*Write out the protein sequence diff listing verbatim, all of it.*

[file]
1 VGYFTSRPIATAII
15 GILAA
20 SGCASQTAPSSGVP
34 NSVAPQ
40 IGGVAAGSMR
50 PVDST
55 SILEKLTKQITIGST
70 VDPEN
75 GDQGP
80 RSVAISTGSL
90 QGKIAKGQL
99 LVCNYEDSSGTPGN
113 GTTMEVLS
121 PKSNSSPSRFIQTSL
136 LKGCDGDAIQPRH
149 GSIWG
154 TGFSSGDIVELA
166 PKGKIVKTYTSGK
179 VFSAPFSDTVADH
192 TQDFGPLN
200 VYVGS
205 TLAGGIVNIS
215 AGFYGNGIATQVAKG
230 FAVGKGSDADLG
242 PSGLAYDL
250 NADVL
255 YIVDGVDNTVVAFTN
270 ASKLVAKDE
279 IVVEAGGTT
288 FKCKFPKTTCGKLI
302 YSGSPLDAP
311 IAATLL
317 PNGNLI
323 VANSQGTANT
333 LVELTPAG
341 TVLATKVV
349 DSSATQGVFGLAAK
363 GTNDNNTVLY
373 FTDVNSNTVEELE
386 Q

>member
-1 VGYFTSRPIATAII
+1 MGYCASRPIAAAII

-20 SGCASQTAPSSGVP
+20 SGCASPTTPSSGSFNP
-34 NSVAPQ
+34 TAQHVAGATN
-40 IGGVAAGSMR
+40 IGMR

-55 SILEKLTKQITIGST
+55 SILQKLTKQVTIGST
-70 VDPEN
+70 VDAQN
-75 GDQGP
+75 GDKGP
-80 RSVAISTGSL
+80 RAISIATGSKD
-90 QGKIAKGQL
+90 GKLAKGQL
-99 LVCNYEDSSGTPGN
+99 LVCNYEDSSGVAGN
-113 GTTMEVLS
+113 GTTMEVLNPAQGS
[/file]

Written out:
1 VGYFTSRPIATAII
15 GILAA
20 SGCASQTAPSSGVP
34 NSVAPQ
40 IGGVAAGSMR
50 PVDST
55 SILEKLTKQITIGST
70 VDPEN
75 GDQGP
80 RSVAISTGSL
90 QGKIAKGQL
99 LVCNYEDSSGTPGN
113 GTTMEVLS
121 PKSNSSPSRFIQTSL
136 LKGCDGDAIQPRH
149 GSIWG
154 TGFSSGDIVELA
166 PKGKIVKTYTSGK
179 VFSAPFSDTVADH
192 TQDFGPLN
200 VYVGS
205 TLAGGIVNIS
215 AGFYGNGIATQVAKG
230 FAVGKGSDADLG
242 PSGLAYDL
250 NADVL
255 YIVDGVDNTVVAFTN
270 ASKLVAKDE
279 IVVEAGGTT
288 FKCKFPKTTCGKLI
302 YSGSPLDAP
311 IAATLL
317 PNGNLI
323 VANSQGTANT
333 LVELTPAG
341 TVLATKVV
349 DSSATQGVFGLAAK
363 GTNDNNTVLY
373 FTDVNSNTVEELE
386 Q

>member
-1 VGYFTSRPIATAII
+1 MGYCASRPIAAAII

-20 SGCASQTAPSSGVP
+20 SGCASPTTPSSGSFNP
-34 NSVAPQ
+34 TAQHVAGATN
-40 IGGVAAGSMR
+40 IGMR

-55 SILEKLTKQITIGST
+55 SILQKLTKQVTIGST
-70 VDPEN
+70 VDAQN
-75 GDQGP
+75 GDKGP
-80 RSVAISTGSL
+80 RAISIATGSKD
-90 QGKIAKGQL
+90 GKLAKGQL
-99 LVCNYEDSSGTPGN
+99 LVCNYEDSSGVAGN
-113 GTTMEVLS
+113 GTTMEVLNPAQGS